How to Protect Yourself if You Have a Business Partner

BizAge Interview Team
Business partners

It’s often the case that two heads are better than one, so getting together with a business partner is a smart choice for many entrepreneurs, right? Well yes, if things go smoothly, but they often don’t which is why you need to protect yourself if you shack up with a business partner. Here’s how to do that.

Get Everything in Writing

First rule of protecting yourself with a business partner: get it in writing. Verbal agreements are fine until they’re not. Draw up a partnership agreement that details who does what, who gets what, and what happens if someone wants out. It’s like a prenup for your business.

Separate Personal and Business Finances

Keep your personal finances out of the business account. It's like keeping your socks separate from your underwear—it just makes life easier. Have clear records and separate bank accounts to avoid any financial entanglement that could turn messy.

Define Roles and Responsibilities

Clear roles save lives—or at least businesses. Make sure you and your partner know who’s the brain and who’s the brawn, or who handles sales and who manages operations. This prevents stepping on each other's toes and ensures you both dance smoothly.

Regular Communication

Keep the lines of communication open. Schedule regular meetings to discuss business progress, concerns, and any new opportunities. Think of it as couples therapy for your business. Regular check-ins keep small problems from turning into big ones.

Have an Exit Strategy

Not to be a downer, but what if one of you decides to call it quits? Having an exit strategy is crucial. It outlines how a partner can leave, what they’re entitled to, and how assets are valued. It’s the business equivalent of knowing where the emergency exits are.

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Consider Buy-Sell Agreements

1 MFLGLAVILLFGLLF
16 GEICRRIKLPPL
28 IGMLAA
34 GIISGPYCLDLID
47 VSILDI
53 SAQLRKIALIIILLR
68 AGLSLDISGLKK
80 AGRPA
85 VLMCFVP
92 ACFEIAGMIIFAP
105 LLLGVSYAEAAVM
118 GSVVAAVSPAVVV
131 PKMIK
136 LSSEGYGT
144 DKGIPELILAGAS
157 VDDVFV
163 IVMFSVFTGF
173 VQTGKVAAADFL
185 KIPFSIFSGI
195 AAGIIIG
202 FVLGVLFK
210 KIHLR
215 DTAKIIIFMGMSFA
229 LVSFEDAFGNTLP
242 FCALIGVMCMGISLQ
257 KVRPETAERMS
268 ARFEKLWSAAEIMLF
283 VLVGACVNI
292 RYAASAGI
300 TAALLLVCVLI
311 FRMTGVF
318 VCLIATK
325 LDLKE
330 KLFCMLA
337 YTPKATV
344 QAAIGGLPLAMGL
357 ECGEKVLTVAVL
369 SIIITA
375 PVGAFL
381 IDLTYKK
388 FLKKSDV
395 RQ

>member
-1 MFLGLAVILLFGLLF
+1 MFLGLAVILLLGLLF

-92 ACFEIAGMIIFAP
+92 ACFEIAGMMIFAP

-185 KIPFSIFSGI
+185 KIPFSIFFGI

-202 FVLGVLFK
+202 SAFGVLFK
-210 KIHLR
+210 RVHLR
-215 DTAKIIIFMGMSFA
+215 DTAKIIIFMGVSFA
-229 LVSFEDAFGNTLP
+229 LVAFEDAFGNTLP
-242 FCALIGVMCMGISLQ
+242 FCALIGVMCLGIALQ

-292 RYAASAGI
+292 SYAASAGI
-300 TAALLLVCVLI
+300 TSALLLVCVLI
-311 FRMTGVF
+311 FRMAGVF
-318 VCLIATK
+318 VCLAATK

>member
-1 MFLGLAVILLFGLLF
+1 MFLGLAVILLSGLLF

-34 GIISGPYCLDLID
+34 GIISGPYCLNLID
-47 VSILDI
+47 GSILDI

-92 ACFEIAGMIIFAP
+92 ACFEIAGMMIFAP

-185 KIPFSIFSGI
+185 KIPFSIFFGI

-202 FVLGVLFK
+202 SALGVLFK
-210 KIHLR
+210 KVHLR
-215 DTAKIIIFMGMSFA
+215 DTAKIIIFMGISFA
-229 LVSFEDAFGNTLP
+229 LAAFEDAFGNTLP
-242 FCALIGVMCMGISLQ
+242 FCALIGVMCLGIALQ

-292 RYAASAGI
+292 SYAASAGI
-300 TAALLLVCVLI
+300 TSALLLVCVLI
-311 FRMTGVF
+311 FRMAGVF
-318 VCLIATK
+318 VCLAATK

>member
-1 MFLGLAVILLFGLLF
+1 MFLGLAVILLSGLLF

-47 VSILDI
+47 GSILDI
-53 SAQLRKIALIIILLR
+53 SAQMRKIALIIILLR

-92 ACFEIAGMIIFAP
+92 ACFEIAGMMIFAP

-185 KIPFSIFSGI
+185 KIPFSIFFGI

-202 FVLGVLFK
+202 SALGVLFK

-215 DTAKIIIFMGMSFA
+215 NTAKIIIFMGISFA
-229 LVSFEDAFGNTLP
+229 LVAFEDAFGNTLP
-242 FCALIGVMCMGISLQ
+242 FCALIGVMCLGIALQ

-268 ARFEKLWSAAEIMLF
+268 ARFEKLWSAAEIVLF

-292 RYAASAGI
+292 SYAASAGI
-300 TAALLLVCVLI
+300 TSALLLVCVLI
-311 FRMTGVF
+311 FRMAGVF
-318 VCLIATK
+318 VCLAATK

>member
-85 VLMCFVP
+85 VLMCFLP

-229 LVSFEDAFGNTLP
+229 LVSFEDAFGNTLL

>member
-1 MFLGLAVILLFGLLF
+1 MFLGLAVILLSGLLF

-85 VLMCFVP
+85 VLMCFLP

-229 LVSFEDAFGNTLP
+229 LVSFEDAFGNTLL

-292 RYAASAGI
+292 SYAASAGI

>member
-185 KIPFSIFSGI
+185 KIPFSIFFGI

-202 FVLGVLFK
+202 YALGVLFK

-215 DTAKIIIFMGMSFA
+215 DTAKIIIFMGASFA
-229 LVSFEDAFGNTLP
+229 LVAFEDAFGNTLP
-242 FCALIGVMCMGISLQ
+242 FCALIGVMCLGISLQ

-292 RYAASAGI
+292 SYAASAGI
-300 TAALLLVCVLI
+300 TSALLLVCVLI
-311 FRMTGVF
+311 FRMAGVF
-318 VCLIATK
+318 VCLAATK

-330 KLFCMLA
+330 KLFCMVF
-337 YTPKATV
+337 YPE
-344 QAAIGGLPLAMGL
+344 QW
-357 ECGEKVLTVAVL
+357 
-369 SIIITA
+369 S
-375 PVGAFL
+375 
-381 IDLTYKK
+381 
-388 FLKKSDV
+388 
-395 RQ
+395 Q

This is a must-have, especially if you don’t fancy being partners with your buddy’s next of kin should the worst happen. A buy-sell agreement controls what happens to a partner’s interest if they die, become incapacitated, or leave. It's like a game plan for unexpected plot twists.

Watch Your Wills

Speaking of plot twists, you’re going to want to engage a deceased estate lawyer to make sure your interests are protected in case of a partner’s death. They can help navigate the complexities of estate law and ensure the business continues smoothly without legal hiccups. Think of them as your guide through the business underworld.

Insurance: Don’t Skimp

Insurance might seem like an unnecessary expense until you need it. Look into key person insurance or life insurance policies that cover each partner's interest in the business. It’s not just about peace of mind—it’s about financial stability.

Resolve Conflicts Professionally

When disputes arise, handle them like the professionals you are. Consider mediation or arbitration before things escalate to courtroom dramas. Save the theatrics for your annual company party.

Remember, having a business partner is a bit like marriage; it takes patience, communication, and a whole lot of paperwork to make it work. By setting clear expectations, preparing for the unexpected, and keeping communication channels open, you can protect both your business and your personal interests. So here’s to fruitful partnerships and keeping the drama to a minimum! 

Written by
BizAge Interview Team
May 8, 2024
Written by
May 8, 2024